Bangkok taxis operate on a meter system with fares set by the Department of Land Transport. Although Bangkok taxi fares are regulated, there are some important things that visitors to the Thai capital need to take into consideration when hiring a cab.
Not switching on the meter
Some tourists complain that drivers refuse to switch on the meter or the driver says that the meter is ‘broken’. These are invariably the taxis parked up outside tourist attractions and hotels. The driver will usually try to negotiate a fixed fare rather than use the meter. If you don’t want to do that, the answer is simple; flag down a moving cab. If a cab is parked up outside a tourist attraction or hotel and the driver asks you where you want to go, you are almost certainly going to pay over the odds for that journey. It might not be a lot more and you may decide that the convenience factor makes it worthwhile so it’s your judgement call. However, if you want to ensure you get a taxi that charges the meter price you will need to flag down a moving cab.
How to hail a cab in Bangkok
Cabs that are available for hire will have a red sign illuminated in their front window. The polite way for asking a taxi to stop is to stretch out your arm with your palm facing downwards and move your arm slowly up and down. If for any reason the driver doesn’t want to use the meter, get out and wave down another taxi; there are thousands in Bangkok so it isn’t difficult to find one. Depending on where you are going from and to, there are times when the driver may know that he will be stuck in traffic if he accepts your fare so he may decline to pick you up. This can happen during rush hour or heavy rain, but just try another cab until you find one willing to pick you up.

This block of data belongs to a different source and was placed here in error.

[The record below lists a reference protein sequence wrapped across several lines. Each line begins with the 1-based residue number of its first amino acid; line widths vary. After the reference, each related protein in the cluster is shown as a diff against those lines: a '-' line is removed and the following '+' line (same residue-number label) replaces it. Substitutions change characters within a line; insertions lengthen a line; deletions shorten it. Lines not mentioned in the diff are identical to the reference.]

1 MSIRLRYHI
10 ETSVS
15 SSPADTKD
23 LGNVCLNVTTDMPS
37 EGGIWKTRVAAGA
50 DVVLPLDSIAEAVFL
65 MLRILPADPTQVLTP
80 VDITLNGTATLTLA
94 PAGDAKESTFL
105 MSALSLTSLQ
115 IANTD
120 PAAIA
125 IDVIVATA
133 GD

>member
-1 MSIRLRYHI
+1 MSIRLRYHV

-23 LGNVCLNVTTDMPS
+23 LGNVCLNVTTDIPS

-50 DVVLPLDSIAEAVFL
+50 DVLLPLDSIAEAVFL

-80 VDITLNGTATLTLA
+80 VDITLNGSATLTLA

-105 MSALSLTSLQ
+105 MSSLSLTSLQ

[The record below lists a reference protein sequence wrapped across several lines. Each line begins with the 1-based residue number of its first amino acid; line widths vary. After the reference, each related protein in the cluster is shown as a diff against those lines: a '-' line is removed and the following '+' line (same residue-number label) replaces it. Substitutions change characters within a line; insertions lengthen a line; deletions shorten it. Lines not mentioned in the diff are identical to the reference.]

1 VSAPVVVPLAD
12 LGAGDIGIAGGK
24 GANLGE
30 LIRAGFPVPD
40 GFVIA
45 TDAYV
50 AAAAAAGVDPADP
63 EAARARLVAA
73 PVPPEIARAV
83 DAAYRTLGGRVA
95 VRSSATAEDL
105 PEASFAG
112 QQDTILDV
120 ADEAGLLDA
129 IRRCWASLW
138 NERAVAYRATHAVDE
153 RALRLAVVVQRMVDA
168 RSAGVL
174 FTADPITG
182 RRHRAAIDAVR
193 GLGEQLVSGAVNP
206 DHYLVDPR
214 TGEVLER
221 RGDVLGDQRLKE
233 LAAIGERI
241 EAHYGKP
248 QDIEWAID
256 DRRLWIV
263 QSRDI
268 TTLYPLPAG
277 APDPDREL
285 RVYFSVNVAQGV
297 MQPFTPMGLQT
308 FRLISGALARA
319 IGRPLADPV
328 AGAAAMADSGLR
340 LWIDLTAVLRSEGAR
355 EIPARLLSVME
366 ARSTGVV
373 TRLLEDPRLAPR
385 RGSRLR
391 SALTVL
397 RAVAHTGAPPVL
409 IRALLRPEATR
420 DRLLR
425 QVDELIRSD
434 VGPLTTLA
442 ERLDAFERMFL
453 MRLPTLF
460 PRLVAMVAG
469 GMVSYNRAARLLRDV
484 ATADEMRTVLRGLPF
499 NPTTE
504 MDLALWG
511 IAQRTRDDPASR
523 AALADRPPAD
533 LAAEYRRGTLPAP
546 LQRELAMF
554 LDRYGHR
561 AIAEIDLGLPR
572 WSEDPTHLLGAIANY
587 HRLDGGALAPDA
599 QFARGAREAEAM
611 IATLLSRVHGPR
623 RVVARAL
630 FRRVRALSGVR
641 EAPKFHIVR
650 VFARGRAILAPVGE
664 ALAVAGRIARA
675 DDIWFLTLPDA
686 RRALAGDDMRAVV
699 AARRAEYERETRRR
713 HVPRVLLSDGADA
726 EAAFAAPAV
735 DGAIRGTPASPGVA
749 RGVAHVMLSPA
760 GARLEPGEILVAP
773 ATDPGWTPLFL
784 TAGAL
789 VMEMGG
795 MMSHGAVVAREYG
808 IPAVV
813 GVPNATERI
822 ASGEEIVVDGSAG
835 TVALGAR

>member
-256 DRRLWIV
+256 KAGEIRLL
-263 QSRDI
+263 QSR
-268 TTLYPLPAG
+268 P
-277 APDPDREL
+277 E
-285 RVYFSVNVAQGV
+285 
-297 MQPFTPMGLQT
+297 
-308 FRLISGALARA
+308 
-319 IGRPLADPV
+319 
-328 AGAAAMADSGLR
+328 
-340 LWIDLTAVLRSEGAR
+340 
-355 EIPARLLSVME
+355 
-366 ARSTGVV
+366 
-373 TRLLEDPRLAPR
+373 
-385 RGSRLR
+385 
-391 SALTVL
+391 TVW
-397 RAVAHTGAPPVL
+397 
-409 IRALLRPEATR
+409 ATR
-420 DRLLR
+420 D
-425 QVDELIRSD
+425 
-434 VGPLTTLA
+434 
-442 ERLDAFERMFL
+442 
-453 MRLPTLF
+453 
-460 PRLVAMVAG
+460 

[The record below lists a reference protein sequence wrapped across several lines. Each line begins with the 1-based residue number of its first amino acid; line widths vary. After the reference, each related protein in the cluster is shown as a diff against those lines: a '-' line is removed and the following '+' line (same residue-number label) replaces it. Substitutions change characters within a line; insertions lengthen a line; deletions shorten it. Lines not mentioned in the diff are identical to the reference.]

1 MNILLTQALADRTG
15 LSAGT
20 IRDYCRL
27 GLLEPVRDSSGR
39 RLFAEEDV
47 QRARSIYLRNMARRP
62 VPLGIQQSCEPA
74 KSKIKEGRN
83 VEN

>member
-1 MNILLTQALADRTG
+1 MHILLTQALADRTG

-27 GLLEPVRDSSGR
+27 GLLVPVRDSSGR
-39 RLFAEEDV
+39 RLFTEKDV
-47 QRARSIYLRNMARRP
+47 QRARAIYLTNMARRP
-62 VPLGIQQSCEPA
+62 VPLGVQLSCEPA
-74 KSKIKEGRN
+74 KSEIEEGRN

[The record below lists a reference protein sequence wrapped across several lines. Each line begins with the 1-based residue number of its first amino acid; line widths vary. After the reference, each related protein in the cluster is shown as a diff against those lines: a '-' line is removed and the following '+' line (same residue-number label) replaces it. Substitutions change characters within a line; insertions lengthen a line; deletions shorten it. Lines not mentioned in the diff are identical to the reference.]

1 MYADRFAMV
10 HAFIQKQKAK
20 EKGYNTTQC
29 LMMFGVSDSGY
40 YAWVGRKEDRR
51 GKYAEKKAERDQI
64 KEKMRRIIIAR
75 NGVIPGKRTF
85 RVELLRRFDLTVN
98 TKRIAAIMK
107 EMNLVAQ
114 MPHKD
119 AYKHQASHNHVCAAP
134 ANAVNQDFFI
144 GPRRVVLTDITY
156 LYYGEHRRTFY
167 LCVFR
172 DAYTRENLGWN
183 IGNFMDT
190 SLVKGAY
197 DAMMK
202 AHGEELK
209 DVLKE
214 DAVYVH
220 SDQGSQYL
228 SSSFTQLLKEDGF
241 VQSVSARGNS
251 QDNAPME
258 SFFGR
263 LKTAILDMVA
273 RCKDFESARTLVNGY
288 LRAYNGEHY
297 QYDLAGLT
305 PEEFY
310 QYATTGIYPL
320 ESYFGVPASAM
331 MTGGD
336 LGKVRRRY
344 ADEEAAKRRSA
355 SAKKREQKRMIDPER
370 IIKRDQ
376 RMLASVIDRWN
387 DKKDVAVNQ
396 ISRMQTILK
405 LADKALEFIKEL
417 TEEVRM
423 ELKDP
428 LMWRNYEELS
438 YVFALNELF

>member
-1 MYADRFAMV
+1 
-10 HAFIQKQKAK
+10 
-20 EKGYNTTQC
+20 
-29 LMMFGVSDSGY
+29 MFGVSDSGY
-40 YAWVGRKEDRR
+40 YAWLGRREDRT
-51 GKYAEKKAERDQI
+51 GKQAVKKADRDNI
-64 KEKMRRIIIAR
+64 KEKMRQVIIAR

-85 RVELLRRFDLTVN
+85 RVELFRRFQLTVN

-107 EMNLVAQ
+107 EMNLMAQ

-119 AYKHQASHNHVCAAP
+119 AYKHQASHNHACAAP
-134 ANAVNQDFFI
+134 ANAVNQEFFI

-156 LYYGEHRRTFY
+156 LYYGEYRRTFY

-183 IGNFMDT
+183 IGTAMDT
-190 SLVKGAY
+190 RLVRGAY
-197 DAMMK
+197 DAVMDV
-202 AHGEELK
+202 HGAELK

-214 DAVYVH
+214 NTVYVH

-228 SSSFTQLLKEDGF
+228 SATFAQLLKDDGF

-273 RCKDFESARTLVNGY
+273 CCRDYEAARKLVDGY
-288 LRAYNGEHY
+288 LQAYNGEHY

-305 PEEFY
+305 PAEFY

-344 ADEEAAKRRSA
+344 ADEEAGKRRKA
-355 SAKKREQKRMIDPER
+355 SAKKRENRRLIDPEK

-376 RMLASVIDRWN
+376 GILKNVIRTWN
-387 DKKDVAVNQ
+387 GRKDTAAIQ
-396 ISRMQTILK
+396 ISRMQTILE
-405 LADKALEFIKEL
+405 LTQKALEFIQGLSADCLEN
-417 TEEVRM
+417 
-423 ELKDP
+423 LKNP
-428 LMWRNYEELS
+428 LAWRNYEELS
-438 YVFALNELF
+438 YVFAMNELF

Fare rate table
I took the photo on the right during my time in Bangkok last month. The taxi had the rate card prominently displayed in the cab. Click on the photo for a larger image.
These fares are estimates; the exact fare will depend on traffic and any other surcharges noted below.
- A journey of 5km = 55 Baht
- A journey of 10km = 80 Baht
- From Terminal 21 shopping mall (Asoke Skytrain station) to Grand Palace = 90 Baht
- From Bangkok Suvarnabhumi airport to MBK shopping centre (National Stadium Skytrain station) = 260 Baht meter fare + 70 Baht express-way tolls + 50 Baht airport pick-up surcharge.
Do drivers speak English?
Most Bangkok taxi drivers don’t speak too much English beyond a few basic words and stock phrases so if you wave down a taxi in the street and start showing him your Lonely Planet map with street names in English, it isn’t going to be much use. If you know where you want to go, ask staff at your hotel or guest-house if they can write down the name in Thai and just show that to the taxi driver when you get in. If you are catching a taxi from Bangkok airport there are dispatchers who can speak English so there should be no problems.